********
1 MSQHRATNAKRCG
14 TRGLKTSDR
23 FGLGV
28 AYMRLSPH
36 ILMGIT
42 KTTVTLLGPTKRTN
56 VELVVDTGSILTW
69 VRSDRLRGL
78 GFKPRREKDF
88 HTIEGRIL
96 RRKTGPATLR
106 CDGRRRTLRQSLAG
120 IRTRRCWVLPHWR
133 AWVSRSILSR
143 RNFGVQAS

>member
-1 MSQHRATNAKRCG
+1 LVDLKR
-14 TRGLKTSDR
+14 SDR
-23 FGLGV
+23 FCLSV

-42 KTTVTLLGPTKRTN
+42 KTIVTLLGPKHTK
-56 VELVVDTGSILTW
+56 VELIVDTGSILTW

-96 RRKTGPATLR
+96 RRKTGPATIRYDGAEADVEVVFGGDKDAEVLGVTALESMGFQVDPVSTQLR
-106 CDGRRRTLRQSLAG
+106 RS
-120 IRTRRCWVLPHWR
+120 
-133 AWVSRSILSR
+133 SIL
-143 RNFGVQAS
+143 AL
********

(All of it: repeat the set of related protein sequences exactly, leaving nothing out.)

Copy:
1 MSQHRATNAKRCG
14 TRGLKTSDR
23 FGLGV
28 AYMRLSPH
36 ILMGIT
42 KTTVTLLGPTKRTN
56 VELVVDTGSILTW
69 VRSDRLRGL
78 GFKPRREKDF
88 HTIEGRIL
96 RRKTGPATLR
106 CDGRRRTLRQSLAG
120 IRTRRCWVLPHWR
133 AWVSRSILSR
143 RNFGVQAS

>member
-1 MSQHRATNAKRCG
+1 LVDLKR
-14 TRGLKTSDR
+14 SDR
-23 FGLGV
+23 FCLSV

-42 KTTVTLLGPTKRTN
+42 KTIVTLLGPKHTK
-56 VELVVDTGSILTW
+56 VELIVDTGSILTW

-96 RRKTGPATLR
+96 RRKTGPATIRYDGAEADVEVVFGGDKDAEVLGVTALESMGFQVDPVSTQLR
-106 CDGRRRTLRQSLAG
+106 RS
-120 IRTRRCWVLPHWR
+120 
-133 AWVSRSILSR
+133 SIL
-143 RNFGVQAS
+143 AL